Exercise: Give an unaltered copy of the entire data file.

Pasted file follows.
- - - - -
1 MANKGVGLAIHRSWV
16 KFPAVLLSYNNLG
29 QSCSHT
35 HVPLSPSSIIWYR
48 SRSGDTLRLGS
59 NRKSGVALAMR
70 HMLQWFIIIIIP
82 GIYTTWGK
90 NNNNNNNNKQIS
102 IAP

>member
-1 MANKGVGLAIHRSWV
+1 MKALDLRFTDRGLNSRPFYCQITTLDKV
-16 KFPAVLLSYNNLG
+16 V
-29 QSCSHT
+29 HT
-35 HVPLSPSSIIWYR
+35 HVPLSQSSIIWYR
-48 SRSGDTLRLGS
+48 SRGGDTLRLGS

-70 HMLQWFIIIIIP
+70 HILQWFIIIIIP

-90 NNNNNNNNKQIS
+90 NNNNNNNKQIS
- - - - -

1 MANKGVGLAIHRSWV
16 KFPAVLLSYNNLG
29 QSCSHT
35 HVPLSPSSIIWYR
48 SRSGDTLRLGS
59 NRKSGVALAMR
70 HMLQWFIIIIIP
82 GIYTTWGK
90 NNNNNNNNKQIS
102 IAP

>member
-1 MANKGVGLAIHRSWV
+1 MKALDLRFTDRGLNSRPFYCQITTLDKV
-16 KFPAVLLSYNNLG
+16 V
-29 QSCSHT
+29 HT
-35 HVPLSPSSIIWYR
+35 HVPLSQSSIIWYR
-48 SRSGDTLRLGS
+48 SRGGDTLRLGS

-70 HMLQWFIIIIIP
+70 HILQWFIIIIIP

-90 NNNNNNNNKQIS
+90 NNNNNNNKQIS